I’ve chewed on this one a bit, because of how much trouble they seem to go to in order to make the listener think this thing was actually recorded in the 60s. But I’ve come to the conclusion that such a view is the wrong angle from which to look at it.
The most important thing, of course, is the content. How good is this thing on its own terms? Well, for my money, the songwriting is brilliant and the playing is superb. There is a real thrill to the sound; I can imagine the pulsations of excitement of being locked in a room whilst these boys do their thang. The movement is palpable. If they play my part of the UK, I’m interested.
As alluded above, it has been bothering me when people seem to go out of their way to fit a niche. But I need to look at it from another angle, don’t I? Imagine an actor, a theatre one. How convincing is s/he without the mask and costume? A good actor will be regardless, but the accoutrements add to the effect, and this feeds back into the performance itself. This I have understood from experience – when playing in a band whose main purpose is to get the audience excited, an excited audience feeds back into and propels the performance into even further excitement.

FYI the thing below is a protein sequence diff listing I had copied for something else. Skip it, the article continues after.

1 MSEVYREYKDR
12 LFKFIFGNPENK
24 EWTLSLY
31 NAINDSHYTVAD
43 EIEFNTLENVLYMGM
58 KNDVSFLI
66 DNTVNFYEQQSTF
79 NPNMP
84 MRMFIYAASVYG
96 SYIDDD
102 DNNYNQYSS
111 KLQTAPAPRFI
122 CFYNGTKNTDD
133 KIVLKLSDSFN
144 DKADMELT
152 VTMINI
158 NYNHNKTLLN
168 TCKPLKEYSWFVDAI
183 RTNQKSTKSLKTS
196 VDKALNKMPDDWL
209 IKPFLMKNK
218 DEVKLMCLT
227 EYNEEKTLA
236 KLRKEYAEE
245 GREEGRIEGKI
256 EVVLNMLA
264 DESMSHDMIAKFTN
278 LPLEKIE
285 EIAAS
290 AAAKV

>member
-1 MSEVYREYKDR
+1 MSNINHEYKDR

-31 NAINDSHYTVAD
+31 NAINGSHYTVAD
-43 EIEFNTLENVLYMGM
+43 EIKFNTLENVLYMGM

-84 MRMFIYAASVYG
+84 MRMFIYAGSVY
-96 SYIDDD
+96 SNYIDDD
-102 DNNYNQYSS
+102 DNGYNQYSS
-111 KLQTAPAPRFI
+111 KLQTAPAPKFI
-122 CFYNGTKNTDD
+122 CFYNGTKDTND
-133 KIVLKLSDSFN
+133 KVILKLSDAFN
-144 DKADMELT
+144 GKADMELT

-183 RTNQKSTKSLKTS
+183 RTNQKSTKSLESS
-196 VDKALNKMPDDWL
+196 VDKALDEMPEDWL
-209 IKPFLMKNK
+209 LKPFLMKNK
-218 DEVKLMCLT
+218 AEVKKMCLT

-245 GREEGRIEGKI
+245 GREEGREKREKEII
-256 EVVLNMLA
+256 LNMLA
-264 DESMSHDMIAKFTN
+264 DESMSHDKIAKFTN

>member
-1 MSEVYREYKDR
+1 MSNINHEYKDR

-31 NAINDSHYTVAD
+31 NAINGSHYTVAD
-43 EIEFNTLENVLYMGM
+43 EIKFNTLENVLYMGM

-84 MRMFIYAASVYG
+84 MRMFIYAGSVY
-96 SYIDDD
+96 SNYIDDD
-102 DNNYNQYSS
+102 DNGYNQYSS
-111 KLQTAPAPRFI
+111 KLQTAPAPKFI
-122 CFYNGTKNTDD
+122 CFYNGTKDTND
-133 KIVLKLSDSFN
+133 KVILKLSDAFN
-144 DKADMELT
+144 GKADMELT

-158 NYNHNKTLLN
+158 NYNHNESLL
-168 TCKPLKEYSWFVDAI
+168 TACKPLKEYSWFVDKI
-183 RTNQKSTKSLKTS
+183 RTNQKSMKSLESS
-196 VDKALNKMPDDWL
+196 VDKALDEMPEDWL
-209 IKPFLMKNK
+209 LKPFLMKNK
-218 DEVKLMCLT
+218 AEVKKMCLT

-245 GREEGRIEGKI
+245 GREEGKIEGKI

So let it be when using a musical mask, perfecting a particular sound. It can be pretty dull recording in a studio (it’s only glamorous for people who have never done it). If you want to make exciting music, then it is entirely legitimate to use whatever hack you can to bring out the excitement in the playing.
It can also be looked at this way: when you go to make something, you choose certain tools. The tools you choose are essential to the finished product being what it is. Sometimes tools are chosen because they are what is at hand, other times you have to narrow down what can be used lest you end up with an incoherent work ruined by using too many unnecessary tools, something which has ruined alot of music over the years.
Heaters are clearly excited by the (sound) tools they’re using, and that is why this sounds as good as it does. Having bloody good material is a help, though. For a reference point, if you know Holy Cobras, these aren’t a million miles away, although maybe less yelpy (technical term). It’s a kind of surf-garage-rock mix, and it has a very 60s sound similar in spirit to the Joe Meek thing.